U.S. equity markets were mixed to close out the week as earnings and a debt deal in Greece weighed on stocks. The Dow finished the day lower by 0.3%, dragged down by a weak report from Caterpillar (CAT), while the S&P 500 (up 0.1%), and the Nasdaq (up 0.9%), both finished in the green for the day. Commodity markets managed to rally for the most part, as most resources finished the day higher. Winners were led by a 5% gain in sugar futures, while losers saw the biggest declines from the cocoa market, which lost over 3.5% on the day. Currency trading remained volatile, as the U.S. dollar strengthened against the euro and the pound slightly, but lost marginally against the Aussie dollar. Despite ongoing debt ceiling issues, traders have kept both the two and the 10 year bonds at levels of roughly 3% and 0.4%, respectively, most likely waiting until further information is released to make a move one way or another.
One of the biggest winners in the ETFdb 60 was the PowerShares DB Base Metals Fund (DBB), which gained 1.4% to close out the week. Today’s gains were largely due to a rally in aluminum prices which make up roughly one-third of the basket of DBB. ”Aluminum has been very strong,” said Standard Bank analyst Leon Westgate. “Fresh buying interest has been the main driver, although the triggering of stops has exacerbated the scale of the move.” Nevertheless, zinc and copper also saw prices rise for the session as well, boosted by hopes of greater demand for these key metals after the EU meeting in Brussels. Despite these gains, DBB has been relatively mixed over the short term as the fund has lost about 40 basis points in the past two weeks but has gained close to 7% in the past one month period. As a result, investors could see further volatility in the days ahead for this fund, especially if tensions remain high in both Europe and the U.S. regarding their respective debt situations.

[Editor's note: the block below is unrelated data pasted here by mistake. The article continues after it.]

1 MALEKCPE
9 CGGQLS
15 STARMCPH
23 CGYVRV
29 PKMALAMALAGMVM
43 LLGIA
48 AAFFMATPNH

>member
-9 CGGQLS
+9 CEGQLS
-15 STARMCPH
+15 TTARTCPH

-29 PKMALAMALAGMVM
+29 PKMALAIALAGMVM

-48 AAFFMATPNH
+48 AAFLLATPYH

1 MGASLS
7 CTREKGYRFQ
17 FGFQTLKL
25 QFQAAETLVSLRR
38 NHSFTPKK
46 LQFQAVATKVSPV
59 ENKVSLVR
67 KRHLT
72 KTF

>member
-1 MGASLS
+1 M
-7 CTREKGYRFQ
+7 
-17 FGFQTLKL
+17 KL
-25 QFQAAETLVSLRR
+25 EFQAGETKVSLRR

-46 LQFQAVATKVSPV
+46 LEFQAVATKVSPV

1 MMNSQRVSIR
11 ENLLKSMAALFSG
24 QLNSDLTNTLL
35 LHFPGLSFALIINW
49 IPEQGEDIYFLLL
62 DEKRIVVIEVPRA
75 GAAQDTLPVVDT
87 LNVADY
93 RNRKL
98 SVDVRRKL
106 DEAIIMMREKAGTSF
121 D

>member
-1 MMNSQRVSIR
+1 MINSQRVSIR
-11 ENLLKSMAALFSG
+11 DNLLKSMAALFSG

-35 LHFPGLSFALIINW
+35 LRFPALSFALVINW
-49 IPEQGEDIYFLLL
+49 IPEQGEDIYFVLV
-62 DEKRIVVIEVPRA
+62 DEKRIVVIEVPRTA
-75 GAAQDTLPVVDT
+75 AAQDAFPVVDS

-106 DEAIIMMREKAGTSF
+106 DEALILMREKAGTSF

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One of the biggest losers on the day was the Industrial Select Sector SPDR (XLI), which lost about 1% in Friday's trading. Today’s losses were largely due to a weak earnings report from industrial giant Caterpillar, which managed to beat on revenues but failed to match earnings expectations. The Illinois-based firm posted earnings of $1.72 a share on revenues of $14.2 billion compared to expectations of $1.75 in profits on $13.2 billion in sales, helping to send the company’s stock down almost 6% on the day. While the earnings miss was disappointing, investors likely focused in on the company’s lukewarm guidance for the rest of the year highlighted by relatively unfavorable comments by the company’s CEO regarding the U.S. economy. Since CAT makes up roughly 5% of XLI and is one of the fund’s top four components, this report permeated the rest of the sector and pushed many industrials down for the day on what turned out to be above average volume for the popular fund.
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